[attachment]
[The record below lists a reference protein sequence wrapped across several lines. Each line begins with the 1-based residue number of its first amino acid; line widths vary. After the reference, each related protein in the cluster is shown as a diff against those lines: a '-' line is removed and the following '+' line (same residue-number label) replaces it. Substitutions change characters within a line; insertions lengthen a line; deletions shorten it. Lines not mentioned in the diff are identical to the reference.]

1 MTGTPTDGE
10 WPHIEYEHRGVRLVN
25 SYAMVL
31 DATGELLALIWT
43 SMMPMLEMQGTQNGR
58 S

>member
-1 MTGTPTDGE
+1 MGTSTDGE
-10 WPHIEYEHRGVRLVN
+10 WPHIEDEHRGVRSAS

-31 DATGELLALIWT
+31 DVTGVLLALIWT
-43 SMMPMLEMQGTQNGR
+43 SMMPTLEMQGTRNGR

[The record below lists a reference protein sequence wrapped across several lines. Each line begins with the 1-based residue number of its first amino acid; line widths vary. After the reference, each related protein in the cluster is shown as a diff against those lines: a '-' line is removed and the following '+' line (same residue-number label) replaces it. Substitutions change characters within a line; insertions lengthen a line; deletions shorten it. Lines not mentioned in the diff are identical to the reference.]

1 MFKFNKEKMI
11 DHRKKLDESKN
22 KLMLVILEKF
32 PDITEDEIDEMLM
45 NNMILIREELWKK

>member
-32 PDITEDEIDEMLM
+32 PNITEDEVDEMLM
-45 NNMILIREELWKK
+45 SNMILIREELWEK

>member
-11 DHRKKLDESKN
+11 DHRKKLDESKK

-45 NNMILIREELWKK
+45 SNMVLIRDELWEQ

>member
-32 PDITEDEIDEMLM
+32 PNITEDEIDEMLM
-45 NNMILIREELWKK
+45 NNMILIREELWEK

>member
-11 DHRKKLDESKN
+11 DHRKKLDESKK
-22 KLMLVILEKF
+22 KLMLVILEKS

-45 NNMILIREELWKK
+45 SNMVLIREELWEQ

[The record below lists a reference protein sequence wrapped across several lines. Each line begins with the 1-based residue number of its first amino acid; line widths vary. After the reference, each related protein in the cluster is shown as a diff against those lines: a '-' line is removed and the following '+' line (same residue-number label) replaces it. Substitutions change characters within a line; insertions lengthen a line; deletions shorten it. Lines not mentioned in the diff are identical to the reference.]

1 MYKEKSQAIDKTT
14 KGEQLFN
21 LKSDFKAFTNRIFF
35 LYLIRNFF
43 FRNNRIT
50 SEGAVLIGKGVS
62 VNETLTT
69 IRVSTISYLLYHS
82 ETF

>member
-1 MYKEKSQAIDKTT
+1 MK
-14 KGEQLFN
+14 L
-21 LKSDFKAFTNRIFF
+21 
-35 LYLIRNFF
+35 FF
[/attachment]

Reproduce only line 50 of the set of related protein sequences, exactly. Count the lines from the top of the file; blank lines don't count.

43 FRNNRIT